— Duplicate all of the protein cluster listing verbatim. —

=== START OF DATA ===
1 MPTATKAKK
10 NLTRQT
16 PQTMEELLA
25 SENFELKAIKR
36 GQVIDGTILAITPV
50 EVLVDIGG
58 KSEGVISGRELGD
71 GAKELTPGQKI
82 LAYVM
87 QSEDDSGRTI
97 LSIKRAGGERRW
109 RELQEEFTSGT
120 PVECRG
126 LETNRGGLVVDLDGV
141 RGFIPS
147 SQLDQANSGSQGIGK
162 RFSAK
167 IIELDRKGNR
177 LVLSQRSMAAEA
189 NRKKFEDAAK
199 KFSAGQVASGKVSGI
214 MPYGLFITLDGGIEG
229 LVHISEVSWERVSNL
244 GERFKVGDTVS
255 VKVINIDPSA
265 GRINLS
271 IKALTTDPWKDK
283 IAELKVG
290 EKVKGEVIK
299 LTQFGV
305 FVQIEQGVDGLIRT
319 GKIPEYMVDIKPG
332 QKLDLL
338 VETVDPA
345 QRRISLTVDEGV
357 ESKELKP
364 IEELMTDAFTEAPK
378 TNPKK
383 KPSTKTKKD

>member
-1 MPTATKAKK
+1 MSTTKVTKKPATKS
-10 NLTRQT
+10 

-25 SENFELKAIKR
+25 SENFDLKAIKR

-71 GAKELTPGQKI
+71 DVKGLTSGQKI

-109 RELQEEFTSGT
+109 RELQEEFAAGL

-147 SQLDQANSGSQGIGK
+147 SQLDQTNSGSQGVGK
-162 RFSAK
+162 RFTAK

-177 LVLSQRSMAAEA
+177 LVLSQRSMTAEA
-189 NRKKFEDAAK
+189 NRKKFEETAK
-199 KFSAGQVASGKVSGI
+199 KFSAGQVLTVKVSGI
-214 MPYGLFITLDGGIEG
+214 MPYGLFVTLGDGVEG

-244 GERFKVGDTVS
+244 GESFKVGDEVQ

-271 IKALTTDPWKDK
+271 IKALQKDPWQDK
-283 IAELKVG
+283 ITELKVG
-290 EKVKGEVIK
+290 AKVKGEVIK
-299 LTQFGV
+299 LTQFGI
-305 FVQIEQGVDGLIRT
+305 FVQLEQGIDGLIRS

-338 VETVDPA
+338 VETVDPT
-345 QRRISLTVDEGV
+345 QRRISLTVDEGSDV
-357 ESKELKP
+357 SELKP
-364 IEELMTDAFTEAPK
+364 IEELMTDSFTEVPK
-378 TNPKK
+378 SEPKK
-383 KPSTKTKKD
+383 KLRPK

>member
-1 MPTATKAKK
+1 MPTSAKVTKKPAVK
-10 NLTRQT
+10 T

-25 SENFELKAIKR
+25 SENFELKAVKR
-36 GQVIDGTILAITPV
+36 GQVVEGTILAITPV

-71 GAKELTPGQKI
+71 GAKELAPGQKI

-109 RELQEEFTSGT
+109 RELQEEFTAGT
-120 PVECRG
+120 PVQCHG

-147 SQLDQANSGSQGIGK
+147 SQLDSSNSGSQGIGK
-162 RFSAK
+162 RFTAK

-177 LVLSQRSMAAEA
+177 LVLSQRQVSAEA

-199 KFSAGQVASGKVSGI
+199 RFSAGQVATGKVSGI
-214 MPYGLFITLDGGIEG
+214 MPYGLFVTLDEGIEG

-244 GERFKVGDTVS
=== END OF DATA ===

1 MPTATKAKK
10 NLTRQT
16 PQTMEELLA
25 SENFELKAIKR
36 GQVIDGTILAITPV
50 EVLVDIGG
58 KSEGVISGRELGD
71 GAKELTPGQKI
82 LAYVM
87 QSEDDSGRTI
97 LSIKRAGGERRW
109 RELQEEFTSGT
120 PVECRG
126 LETNRGGLVVDLDGV
141 RGFIPS
147 SQLDQANSGSQGIGK
162 RFSAK
167 IIELDRKGNR
177 LVLSQRSMAAEA
189 NRKKFEDAAK
199 KFSAGQVASGKVSGI
214 MPYGLFITLDGGIEG
229 LVHISEVSWERVSNL
244 GERFKVGDTVS
255 VKVINIDPSA
265 GRINLS
271 IKALTTDPWKDK
283 IAELKVG
290 EKVKGEVIK
299 LTQFGV
305 FVQIEQGVDGLIRT
319 GKIPEYMVDIKPG
332 QKLDLL
338 VETVDPA
345 QRRISLTVDEGV
357 ESKELKP
364 IEELMTDAFTEAPK
378 TNPKK
383 KPSTKTKKD

>member
-1 MPTATKAKK
+1 MSTTKVTKKPATKS
-10 NLTRQT
+10 

-25 SENFELKAIKR
+25 SENFDLKAIKR

-71 GAKELTPGQKI
+71 DVKGLTSGQKI

-109 RELQEEFTSGT
+109 RELQEEFAAGL

-147 SQLDQANSGSQGIGK
+147 SQLDQTNSGSQGVGK
-162 RFSAK
+162 RFTAK

-177 LVLSQRSMAAEA
+177 LVLSQRSMTAEA
-189 NRKKFEDAAK
+189 NRKKFEETAK
-199 KFSAGQVASGKVSGI
+199 KFSAGQVLTVKVSGI
-214 MPYGLFITLDGGIEG
+214 MPYGLFVTLGDGVEG

-244 GERFKVGDTVS
+244 GESFKVGDEVQ

-271 IKALTTDPWKDK
+271 IKALQKDPWQDK
-283 IAELKVG
+283 ITELKVG
-290 EKVKGEVIK
+290 AKVKGEVIK
-299 LTQFGV
+299 LTQFGI
-305 FVQIEQGVDGLIRT
+305 FVQLEQGIDGLIRS

-338 VETVDPA
+338 VETVDPT
-345 QRRISLTVDEGV
+345 QRRISLTVDEGSDV
-357 ESKELKP
+357 SELKP
-364 IEELMTDAFTEAPK
+364 IEELMTDSFTEVPK
-378 TNPKK
+378 SEPKK
-383 KPSTKTKKD
+383 KLRPK

>member
-1 MPTATKAKK
+1 MPTSAKVTKKPAVK
-10 NLTRQT
+10 T

-25 SENFELKAIKR
+25 SENFELKAVKR
-36 GQVIDGTILAITPV
+36 GQVVEGTILAITPV

-71 GAKELTPGQKI
+71 GAKELAPGQKI

-109 RELQEEFTSGT
+109 RELQEEFTAGT
-120 PVECRG
+120 PVQCHG

-147 SQLDQANSGSQGIGK
+147 SQLDSSNSGSQGIGK
-162 RFSAK
+162 RFTAK

-177 LVLSQRSMAAEA
+177 LVLSQRQVSAEA

-199 KFSAGQVASGKVSGI
+199 RFSAGQVATGKVSGI
-214 MPYGLFITLDGGIEG
+214 MPYGLFVTLDEGIEG

-244 GERFKVGDTVS